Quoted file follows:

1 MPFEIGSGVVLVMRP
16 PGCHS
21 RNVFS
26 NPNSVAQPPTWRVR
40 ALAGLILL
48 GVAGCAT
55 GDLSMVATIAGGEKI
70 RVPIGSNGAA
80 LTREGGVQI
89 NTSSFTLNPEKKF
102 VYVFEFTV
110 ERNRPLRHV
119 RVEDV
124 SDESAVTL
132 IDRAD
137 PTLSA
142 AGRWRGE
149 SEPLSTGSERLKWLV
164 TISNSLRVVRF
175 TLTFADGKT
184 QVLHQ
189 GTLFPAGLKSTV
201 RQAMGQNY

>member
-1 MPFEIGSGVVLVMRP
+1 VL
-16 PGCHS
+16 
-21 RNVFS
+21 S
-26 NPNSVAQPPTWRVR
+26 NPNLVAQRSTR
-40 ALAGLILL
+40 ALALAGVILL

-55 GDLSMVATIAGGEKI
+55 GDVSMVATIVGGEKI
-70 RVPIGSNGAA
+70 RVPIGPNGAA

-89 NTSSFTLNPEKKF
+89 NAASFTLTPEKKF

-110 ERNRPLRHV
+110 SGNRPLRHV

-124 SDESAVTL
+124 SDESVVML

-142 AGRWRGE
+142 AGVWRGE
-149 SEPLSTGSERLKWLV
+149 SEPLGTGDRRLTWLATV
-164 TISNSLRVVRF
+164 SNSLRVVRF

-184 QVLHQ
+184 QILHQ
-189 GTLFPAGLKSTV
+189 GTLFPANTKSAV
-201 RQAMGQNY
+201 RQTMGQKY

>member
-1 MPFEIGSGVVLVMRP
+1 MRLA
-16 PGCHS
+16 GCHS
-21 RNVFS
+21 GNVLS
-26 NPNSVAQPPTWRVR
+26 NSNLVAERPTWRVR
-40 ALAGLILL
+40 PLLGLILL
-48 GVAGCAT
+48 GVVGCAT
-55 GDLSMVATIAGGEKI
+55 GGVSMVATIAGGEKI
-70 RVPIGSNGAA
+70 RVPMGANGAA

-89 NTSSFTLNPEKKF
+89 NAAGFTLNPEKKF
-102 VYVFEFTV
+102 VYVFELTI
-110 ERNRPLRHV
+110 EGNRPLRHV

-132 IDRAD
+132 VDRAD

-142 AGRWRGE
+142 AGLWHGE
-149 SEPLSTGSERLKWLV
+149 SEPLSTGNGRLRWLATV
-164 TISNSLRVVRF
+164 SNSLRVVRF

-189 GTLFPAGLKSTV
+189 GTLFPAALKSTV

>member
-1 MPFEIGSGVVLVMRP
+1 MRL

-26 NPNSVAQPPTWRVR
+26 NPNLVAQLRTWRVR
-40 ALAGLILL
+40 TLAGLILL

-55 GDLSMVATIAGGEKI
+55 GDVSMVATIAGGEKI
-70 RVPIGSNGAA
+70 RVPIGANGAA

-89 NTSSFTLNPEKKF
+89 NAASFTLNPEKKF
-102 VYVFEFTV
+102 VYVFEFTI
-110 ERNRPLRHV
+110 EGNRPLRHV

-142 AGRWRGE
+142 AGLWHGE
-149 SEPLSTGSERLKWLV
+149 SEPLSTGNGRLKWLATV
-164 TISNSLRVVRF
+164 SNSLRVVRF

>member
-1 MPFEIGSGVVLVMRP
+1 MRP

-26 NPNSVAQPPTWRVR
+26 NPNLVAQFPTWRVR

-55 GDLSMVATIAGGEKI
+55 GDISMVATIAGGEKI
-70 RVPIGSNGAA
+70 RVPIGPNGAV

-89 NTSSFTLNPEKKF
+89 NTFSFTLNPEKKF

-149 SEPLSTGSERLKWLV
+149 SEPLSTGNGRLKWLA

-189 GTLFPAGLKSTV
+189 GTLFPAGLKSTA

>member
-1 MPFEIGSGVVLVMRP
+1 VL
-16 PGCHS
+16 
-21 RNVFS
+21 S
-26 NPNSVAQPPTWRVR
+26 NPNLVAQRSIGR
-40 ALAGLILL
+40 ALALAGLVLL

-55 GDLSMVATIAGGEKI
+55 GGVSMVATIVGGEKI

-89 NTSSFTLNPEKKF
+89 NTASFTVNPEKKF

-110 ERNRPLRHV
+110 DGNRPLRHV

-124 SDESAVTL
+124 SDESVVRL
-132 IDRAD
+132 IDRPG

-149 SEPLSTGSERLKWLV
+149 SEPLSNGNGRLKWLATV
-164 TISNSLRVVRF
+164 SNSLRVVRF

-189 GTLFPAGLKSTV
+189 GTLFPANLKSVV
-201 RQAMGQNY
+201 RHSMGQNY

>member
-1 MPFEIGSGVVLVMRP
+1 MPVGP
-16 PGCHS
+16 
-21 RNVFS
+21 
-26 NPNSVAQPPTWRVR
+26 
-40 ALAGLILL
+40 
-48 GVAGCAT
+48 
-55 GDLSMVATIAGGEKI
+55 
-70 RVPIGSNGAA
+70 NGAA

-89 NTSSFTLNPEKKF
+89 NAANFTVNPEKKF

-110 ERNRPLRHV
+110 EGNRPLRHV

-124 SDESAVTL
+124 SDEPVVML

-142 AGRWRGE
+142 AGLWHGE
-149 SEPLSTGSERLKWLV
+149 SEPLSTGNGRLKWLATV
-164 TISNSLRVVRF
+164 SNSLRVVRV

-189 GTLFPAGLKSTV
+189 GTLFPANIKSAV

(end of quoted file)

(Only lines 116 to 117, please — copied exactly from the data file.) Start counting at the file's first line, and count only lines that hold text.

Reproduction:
-26 NPNSVAQPPTWRVR
+26 NPNLVAQFPTWRVR